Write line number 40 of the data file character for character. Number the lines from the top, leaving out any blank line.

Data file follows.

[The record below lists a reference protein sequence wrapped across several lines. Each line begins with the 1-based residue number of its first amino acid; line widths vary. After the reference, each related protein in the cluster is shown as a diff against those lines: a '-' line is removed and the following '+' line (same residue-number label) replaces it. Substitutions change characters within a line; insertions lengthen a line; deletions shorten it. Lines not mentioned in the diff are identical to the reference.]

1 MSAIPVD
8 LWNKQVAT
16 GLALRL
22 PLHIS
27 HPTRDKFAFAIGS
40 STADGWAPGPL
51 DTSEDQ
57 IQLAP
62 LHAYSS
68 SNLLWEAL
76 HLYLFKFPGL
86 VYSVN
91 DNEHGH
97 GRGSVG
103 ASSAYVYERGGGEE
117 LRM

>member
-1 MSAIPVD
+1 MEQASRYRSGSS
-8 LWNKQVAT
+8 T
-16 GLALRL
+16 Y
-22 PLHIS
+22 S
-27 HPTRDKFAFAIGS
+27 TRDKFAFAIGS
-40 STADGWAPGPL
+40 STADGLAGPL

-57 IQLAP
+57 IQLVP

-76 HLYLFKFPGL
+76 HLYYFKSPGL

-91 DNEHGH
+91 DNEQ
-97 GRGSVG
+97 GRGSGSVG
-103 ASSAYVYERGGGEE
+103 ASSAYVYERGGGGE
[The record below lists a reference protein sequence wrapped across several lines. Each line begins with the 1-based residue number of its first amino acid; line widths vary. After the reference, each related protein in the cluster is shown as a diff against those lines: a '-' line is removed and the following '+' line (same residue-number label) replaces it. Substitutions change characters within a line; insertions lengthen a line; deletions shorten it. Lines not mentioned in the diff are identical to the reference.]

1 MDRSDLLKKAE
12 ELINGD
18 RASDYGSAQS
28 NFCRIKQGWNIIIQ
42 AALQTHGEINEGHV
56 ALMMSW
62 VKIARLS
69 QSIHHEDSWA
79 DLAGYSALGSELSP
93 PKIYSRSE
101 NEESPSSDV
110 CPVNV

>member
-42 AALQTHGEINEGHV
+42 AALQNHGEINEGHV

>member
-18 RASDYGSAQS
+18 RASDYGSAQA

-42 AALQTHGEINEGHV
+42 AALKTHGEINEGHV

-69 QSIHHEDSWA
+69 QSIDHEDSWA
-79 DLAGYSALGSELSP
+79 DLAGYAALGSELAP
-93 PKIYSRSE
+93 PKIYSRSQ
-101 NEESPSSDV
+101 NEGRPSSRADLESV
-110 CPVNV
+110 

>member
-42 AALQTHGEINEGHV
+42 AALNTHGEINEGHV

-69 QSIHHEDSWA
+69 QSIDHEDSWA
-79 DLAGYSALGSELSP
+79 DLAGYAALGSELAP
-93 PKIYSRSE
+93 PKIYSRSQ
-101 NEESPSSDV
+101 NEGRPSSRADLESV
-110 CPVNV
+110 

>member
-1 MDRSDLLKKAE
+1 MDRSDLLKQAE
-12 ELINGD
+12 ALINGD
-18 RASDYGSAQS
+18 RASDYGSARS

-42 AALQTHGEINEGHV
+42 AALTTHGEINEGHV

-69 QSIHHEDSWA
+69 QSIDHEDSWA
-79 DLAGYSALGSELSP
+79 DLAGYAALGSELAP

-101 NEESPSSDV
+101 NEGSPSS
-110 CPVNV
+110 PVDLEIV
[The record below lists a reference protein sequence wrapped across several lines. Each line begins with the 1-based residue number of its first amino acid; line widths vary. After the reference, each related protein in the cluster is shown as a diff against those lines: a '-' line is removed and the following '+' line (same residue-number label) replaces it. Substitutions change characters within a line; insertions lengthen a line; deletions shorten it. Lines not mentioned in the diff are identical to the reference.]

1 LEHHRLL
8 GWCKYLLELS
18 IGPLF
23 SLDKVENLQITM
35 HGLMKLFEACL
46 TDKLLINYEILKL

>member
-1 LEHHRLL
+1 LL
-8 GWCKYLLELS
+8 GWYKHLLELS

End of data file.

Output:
+103 ASSAYVYERGGGGE